Poetry

Of Atoms and Insects

On the fifth night

of my sixth summer

at church camp,

–nestled in the bustling hub

of a 200-resident backwater town–

 

I stopped a while to wonder

at a towering copse of trees,

sprinkled in the cold, wild light of fireflies,

each of a million

blinking its independent rhythm

in a silent, elegant mania.

 

“Look!” a counselor called to her kids,

noticing too the glowing trees.

“Look at the light show God put on just for you!”

 

This statement bothered me,

and for ten years now

I’ve been trying to figure out why.

Why someone’s spiritual understanding of

Pennsylvania’s state insect

could annoy me so much.

 

It’s not that I don’t believe in God.

I do,

and I like the idea of a divine energy

somehow

coursing through these beetles’ lambent asses,

 

But I don’t want them to care about me.

 

To say every time I walk up,

“Oh, he’s here!

Quick, turn on your butts!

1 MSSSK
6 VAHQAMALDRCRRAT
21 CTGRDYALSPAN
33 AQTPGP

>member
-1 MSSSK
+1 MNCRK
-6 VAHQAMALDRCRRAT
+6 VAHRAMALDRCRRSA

God told us to!”

 

I prefer nature’s soft apathy

to a cloying, needy Creator.

 

But now I’m reading about electrons,

and let me tell you about these sons of bitches.

 

Not only do they lack

singular locations

–residing instead

in uncertain “clouds”

of probable residence–

 

but their very essence

–wave or particle–

can shift

based on method of observation.

 

In other words,

how you look at electrons

doesn’t change how they appear to you,

it changes how they are to themselves.

 

Leaving me confounded

 

that lightning bugs

might glow ignorant,

but strip each beetle to its base

and you’ll find pieces

staring back.

 

Maybe I’m so unsettled

because I haven’t decided

which one God is more like:

 

The personal, pliable fragment,

or the indifferent and glorious swarm?

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